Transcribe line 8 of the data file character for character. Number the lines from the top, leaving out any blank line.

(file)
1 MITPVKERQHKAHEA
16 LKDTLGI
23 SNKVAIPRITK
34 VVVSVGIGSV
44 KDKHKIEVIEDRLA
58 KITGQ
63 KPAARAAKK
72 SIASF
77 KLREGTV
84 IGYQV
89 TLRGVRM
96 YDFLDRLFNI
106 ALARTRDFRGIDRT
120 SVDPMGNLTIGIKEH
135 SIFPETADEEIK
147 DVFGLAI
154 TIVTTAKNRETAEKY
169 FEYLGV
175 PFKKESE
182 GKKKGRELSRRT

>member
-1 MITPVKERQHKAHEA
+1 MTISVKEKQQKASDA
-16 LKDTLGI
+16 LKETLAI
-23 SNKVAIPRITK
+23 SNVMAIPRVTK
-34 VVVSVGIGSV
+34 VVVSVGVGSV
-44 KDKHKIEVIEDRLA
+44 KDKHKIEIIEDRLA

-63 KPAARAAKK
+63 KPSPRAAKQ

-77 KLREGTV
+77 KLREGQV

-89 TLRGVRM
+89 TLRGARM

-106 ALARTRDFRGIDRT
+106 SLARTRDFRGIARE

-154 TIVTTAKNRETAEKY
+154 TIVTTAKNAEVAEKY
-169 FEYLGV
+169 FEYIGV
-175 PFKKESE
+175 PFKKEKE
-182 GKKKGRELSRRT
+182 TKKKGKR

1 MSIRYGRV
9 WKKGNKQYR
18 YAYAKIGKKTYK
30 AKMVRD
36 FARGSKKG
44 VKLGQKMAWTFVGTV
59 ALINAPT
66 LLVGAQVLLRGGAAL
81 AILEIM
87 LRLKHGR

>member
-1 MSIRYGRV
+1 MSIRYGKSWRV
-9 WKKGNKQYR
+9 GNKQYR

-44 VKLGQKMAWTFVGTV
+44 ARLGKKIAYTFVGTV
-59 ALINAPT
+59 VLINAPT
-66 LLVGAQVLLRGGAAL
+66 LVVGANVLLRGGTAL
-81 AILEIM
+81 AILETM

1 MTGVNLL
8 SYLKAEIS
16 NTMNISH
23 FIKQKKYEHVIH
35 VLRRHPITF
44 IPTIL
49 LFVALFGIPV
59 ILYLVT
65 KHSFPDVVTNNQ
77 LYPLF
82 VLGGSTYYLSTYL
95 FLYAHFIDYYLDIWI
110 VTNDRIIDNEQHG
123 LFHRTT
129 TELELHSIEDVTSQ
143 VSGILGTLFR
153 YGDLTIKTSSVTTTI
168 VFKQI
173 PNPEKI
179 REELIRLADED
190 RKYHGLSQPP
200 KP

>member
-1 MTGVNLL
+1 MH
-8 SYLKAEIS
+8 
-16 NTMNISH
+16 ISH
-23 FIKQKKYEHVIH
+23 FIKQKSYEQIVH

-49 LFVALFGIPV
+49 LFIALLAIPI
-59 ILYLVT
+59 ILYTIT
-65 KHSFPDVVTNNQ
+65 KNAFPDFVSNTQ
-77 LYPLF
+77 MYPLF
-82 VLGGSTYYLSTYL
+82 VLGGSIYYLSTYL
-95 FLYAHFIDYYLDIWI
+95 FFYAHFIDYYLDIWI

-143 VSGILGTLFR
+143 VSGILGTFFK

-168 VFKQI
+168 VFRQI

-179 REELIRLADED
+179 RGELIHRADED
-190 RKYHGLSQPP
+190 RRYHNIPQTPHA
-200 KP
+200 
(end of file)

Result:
72 SIASF